Cosmetics company BYBI (bye-bee? bib-ee?) have set out to become the world’s first carbon negative beauty brand by 2025, and it’s not at all skin deep – their carbon report for 2020 breaks down exactly how many metric tonnes of carbon they’re responsible for, where it’s coming from, and a plan to reduce their emissions by 25% all along the supply chain. However, while there’s much to love about BYBI’s ambitions, we’d like to see more details around how this 25% reduction will be broken down across the different parts of their business. Signing up to the Science Based Targets Initiative would be a great way of proving that these reductions are robust enough too. They also haven’t yet announced how they’ll be sequestering their carbon in order to become carbon negative. But we’re all ears. 
 

Born along the rugged Pacific Coast Range of British Columbia, Arc’teryx designs clothing and gear to get people into the great outdoors. The love that they and their customers share for the natural environment makes for a powerful emotional bolster to their sustainability plan, which will see a 65% reduction of their Scope 1-3 emissions by 2030. 

While the relationship between sustainability and the apparel industry will always be tricky, Arc’teryx are refreshingly transparent about the Life Cycle Assessment of their clothing (which essentially lays out the environmental impacts of your waterproof jacket across its lifetime, from production and transport to its eventual demise). They also have programmes in place to encourage shoppers to buy used or send their well-loved gear in for repair.

The many lockdowns we’ve experienced over the pandemic might’ve had us watching a bit more TV than usual, but according to Netflix’s sustainability page, a whopping 160 million households tuned in to stories about the environment on their platform this past year. Since climate change clearly has their viewers’ attention, Netflix have used this data point as a launchpad for their comprehensive Net Zero + Nature plan. Their targets include an emissions reduction of 45% from their production facilities by 2030; investment in carbon removal and capture projects; as well as participation in research into the carbon footprint of streaming.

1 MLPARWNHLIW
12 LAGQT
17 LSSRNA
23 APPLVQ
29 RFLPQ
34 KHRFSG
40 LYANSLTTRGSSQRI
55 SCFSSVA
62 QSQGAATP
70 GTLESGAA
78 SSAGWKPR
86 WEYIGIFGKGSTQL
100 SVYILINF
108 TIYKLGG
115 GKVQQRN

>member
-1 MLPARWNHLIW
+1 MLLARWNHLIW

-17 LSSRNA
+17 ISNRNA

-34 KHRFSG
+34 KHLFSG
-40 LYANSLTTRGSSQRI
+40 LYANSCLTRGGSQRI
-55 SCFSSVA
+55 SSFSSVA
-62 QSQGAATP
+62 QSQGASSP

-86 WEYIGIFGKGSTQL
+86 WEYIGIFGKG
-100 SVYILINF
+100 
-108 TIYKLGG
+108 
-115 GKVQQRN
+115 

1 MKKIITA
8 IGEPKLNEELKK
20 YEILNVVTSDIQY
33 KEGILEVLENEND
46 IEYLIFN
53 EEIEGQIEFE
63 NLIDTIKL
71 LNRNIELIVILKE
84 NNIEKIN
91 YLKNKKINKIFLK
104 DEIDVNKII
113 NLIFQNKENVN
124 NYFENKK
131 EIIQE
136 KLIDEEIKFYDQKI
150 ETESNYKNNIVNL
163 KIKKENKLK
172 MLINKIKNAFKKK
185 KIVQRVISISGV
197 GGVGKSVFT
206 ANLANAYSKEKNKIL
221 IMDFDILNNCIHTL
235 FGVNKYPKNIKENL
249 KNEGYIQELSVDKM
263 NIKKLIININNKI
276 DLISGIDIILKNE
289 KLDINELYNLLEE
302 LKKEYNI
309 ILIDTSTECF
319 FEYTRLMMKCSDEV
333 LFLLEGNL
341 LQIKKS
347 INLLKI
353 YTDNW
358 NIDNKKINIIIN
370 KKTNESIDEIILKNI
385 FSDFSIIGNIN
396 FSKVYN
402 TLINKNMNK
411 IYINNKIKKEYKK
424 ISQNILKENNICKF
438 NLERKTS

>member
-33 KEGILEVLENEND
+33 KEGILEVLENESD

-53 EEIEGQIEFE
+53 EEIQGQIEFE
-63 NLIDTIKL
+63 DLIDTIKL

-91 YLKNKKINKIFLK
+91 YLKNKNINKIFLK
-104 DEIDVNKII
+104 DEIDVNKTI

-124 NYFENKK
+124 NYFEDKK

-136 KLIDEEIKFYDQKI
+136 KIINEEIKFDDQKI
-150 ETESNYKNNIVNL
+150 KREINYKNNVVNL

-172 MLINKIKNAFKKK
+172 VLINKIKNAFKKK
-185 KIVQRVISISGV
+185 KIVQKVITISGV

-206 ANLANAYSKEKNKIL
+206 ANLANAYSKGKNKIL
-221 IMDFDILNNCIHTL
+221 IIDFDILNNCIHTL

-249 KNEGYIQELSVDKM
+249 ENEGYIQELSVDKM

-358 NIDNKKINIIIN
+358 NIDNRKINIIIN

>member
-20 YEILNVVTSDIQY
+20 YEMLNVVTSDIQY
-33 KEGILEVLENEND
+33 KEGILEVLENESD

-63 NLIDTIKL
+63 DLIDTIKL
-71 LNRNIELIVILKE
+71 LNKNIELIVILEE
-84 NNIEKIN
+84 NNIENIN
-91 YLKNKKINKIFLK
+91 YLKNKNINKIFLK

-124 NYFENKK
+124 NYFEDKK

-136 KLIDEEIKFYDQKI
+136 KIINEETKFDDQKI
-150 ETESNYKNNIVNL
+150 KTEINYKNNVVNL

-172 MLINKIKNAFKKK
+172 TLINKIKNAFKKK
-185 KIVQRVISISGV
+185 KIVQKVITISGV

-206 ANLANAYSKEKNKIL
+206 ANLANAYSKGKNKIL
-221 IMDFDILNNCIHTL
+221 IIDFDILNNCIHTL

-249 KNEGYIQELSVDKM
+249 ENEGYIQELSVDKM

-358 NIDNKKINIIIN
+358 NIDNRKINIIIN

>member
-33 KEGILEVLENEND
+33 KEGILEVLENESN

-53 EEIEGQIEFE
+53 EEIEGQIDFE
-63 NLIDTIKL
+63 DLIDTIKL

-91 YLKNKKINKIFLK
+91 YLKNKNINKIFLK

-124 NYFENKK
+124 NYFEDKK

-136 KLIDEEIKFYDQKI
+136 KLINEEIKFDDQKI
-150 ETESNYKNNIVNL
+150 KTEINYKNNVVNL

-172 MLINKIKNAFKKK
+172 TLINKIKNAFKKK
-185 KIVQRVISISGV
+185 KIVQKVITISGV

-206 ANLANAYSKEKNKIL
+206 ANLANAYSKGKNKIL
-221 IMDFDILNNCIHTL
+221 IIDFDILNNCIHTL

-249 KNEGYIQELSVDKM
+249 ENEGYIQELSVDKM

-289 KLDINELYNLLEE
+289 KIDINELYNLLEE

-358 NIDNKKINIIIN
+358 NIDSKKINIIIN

Their sustainability plan also includes an independent advisory board packed with a diversity of activists, scientists, policymakers and artists. Obviously we’re not all media giants capable of assembling such a star-studded line-up of advisors, but if Netflix have tapped the likes of Christiana Figueres and Dr Johan Rockström to look over their shoulder, it certainly speaks to their willingness to be held accountable. 

On the surface, maybe building insulation isn’t the sexiest of places to make change. But the construction industry accounts for 36% of global energy consumption and 40% of CO2 emissions, which means there’s massive opportunity for change. That’s pretty darn sexy, in our opinion. 

In 2011, Kingspan saw an opportunity to set itself apart from the pack, as well as create a new industry standard, by creating a Net Zero Energy roadmap that would see them run their operations on 100% renewable energy by 2020. Though they didn’t quite make it all the way there, they still landed amongst the stars at a very solid 75%. Also they’ve now got a raft of impressive, energy-saving metrics to boast about on their sustainability webpage. Given the success of their Net Zero Energy plan and all the kudos they received as a result, Kingspan have now also committed to a second ten-year sustainability programme this year called Planet Passionate, which pledges to further increase their use of renewable energy and halve the carbon intensity of their operations by 2030.

B2B companies may not be as visible or buzzworthy as B2C organisations, but making sustainable strides in an industry that hasn’t been seen to move as fast on climate action – and making headlines for it – will challenge peers and competitors to do better. 

Looking for inspiration on corporate climate action?

We’ve rounded up some of the biggest movers and shakers in 2020. You could be next.
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Danish biotech company Novozymes aims to harness the power of enzymes and microbiomes to bring about a better world for all. Given their love for those wiggly microscopic organisms, it's easy to see how the preservation of a healthy ecosystem aligns with their values; their sustainability webpage, however, also makes a strong case for why they care about the environment. For instance, energy efficiency and improved recycling of raw materials can help cut costs and boost a company’s bottom line. 

Novozymes hold themselves up to some pretty high standards as well, with a pledge to halve their own emissions, develop a circular waste management system, and run on 100% renewable energy – all by 2030. 


The ability and enthusiasm to ramp up climate action exists within your business. Guess where? It’s in your employees -- according to a UK-wide survey we commissioned this year, 55% of employees think businesses are not doing enough to tackle climate change. Pawprint is here to help you harness that people-power to bring about a better world for all. Book a demo with us today.